Wednesday, August 28, 2013

Online access to papers + university libraries - info wanted

Now that we live in the Information Age, where I am reliably told that Information Wants to be Free, I'm confused by a trend that is coming in terms of how university researchers access electronic versions of journals.  (For those of you under 30, there was once a time when journal articles were published in an arcane format that predates pdf called "paper".)   The electronic availability of journals, including historical archives, has largely been an enormous boon to scientific progress.  It is far easier and faster now than ever before to do proper literature research when writing a paper or a proposal.  If I'm using google scholar or Web of Knowledge or Scopus or any other reference crawling aid, I can now find and (and if my institution subscribes or the content is available free) download copies of relevant references very quickly and efficiently.  If anything, the technology to provide this content is continually becoming cheaper and faster, since providing print content has far lower bandwidth requirements than the streaming video demands that are really driving innovation.

That is why I am concerned and confused by a trend popping up in the perpetually-financially-stressed university libraries around the country (and the world, presumably).  We all know that commercial publishers have been cranking up prices and applying annoying/evil tactics like bundling one high impact title with a dozen expensive, low-impact journals in forced package deals.  (Wiley, Elsevier, Taylor and Francis, that's you.)  Now, though, there is this idea being pushed that it would somehow be cheaper for university libraries to actually drop their subscriptions (!!) and instead use Get It Now, a product of the Copyright Clearance Center (those people you have to contact if you want permission to use a figure in a review article).  The problem is, Get It Now is misnamed; really it's Get It In Seven Minutes.  Needless to say, if you are trying to trace references and write a paper or proposal, having to wait seven minutes for every article you want to examine (which could easily number in the dozens while proposal writing) would be a major mess.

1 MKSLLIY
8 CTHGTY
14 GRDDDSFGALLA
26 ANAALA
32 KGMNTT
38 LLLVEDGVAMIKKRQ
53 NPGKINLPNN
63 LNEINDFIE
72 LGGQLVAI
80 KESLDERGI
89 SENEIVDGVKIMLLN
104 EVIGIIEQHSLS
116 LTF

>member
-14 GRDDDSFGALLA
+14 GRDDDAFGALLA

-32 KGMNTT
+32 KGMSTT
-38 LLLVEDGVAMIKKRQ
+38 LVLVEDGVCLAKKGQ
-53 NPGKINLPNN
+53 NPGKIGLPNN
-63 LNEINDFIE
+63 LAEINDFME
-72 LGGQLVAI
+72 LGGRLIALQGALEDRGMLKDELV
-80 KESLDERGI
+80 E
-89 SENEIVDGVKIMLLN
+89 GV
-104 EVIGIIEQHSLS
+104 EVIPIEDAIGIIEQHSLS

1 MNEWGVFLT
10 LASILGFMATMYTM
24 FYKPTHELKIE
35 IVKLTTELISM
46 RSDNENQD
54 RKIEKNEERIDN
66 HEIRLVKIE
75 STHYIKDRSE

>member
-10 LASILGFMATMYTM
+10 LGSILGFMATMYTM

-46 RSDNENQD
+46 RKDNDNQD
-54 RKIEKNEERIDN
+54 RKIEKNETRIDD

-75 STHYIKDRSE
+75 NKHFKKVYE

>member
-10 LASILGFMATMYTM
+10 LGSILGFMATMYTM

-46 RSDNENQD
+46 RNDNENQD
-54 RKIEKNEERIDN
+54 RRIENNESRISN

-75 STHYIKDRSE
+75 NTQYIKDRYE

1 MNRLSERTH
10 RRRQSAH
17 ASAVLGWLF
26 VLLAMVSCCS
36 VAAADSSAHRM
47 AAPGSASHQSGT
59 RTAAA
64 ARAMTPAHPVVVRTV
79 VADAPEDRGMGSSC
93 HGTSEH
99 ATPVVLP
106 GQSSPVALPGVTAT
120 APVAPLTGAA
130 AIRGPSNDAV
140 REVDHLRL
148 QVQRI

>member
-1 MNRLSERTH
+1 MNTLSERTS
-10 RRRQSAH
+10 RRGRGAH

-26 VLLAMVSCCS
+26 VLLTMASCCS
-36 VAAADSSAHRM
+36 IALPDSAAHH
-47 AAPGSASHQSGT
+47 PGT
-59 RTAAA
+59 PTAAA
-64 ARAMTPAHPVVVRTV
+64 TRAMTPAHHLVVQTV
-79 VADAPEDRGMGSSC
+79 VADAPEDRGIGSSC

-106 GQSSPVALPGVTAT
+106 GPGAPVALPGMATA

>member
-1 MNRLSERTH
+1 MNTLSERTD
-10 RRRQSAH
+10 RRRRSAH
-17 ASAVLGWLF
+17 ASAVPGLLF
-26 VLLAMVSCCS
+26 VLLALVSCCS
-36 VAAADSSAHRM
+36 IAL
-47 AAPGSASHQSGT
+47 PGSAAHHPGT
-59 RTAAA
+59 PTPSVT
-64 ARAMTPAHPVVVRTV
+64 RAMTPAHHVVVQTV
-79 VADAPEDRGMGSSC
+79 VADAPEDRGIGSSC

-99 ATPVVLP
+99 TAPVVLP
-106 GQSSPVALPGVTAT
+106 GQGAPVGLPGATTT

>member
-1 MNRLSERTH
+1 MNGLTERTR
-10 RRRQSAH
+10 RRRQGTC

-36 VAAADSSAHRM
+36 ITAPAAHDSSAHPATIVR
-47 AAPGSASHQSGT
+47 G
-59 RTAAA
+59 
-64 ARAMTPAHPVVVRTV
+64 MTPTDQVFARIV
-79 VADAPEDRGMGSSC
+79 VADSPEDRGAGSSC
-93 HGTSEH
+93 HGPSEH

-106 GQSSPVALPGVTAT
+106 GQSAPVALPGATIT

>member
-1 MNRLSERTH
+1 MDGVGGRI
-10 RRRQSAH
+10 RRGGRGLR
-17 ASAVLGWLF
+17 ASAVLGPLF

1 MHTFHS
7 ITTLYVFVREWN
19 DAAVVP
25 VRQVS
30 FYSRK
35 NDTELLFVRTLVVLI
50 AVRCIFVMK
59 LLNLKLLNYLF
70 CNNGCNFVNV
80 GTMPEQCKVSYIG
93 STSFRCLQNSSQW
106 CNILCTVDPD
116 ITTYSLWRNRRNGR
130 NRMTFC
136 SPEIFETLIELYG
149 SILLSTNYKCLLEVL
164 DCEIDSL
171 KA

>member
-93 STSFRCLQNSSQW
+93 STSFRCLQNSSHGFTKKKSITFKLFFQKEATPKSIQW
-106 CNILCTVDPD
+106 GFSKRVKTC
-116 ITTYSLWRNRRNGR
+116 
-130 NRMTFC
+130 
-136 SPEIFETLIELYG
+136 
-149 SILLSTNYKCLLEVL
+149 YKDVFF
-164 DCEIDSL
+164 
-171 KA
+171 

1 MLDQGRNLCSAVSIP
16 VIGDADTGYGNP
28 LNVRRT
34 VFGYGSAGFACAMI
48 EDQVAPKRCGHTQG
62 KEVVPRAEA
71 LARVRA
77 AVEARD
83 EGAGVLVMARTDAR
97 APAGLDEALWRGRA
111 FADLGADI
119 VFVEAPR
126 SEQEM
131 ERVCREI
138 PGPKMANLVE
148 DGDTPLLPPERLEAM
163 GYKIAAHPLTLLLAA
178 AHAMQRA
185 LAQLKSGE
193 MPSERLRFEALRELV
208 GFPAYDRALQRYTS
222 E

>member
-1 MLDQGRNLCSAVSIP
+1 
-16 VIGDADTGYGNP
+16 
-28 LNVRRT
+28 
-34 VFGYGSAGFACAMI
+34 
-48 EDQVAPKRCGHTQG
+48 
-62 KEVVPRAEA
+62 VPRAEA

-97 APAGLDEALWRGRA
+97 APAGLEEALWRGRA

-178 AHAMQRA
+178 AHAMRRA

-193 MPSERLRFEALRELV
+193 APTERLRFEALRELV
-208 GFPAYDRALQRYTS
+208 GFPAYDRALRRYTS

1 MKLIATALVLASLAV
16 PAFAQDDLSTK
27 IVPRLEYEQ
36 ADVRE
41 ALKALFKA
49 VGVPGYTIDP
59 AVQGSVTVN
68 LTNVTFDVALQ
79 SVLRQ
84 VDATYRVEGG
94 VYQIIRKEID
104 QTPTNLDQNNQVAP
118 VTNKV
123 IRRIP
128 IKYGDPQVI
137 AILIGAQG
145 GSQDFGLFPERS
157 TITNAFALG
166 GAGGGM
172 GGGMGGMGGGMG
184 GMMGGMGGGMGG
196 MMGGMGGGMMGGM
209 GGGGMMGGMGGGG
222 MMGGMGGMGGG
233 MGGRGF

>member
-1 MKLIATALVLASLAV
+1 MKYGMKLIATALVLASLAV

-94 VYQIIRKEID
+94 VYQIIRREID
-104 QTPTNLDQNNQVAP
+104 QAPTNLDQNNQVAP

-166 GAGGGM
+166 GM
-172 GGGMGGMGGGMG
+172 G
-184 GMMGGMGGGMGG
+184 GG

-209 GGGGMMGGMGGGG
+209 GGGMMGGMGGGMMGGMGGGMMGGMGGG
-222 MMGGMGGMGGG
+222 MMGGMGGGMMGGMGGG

Given that the publishers have the capability to provide content essentially instantly, and that the infrastructure to support that capability is steadily getting cheaper, and that the publishers could quite readily track download statistics (and could charge per download if they really wanted to), I don't understand how Get It Now is a positive step.  Surely if per-article billing was an economically viable approach, the publishers would do it themselves, right?  The publishes are going to recoup their costs somehow, passing them along to CCC, and CCC will pass those along to the universities, so it's hard for me to see how interposing a middleman like CCC can really do anything except slow down researchers and make money for CCC.  This idea seems to go directly against the trend of open access, public archives, etc. 

Do any of my readers work at institutions that use this service?   How does it work for you?  Is it as annoying as it sounds?  Does it actually enable your university to save money (that is, provide more or better content for the same actual cost) relative to the old approach?  A major challenge faced by universities in budgeting is that libraries don't sound as exciting as new buildings or major initiatives, and yet libraries and their services are essential to the scholarly mission of the institution.

1 comment:

Angry said...

I've never heard of the service...I don't think my library system uses it. Nearly all that I'm interested in is posted to the arXiv, but for those only available behind a paywall, it's either ILL (can take a couple weeks) or, if I have access through an account at a University that subscribes to the article's journal, I remotely download it.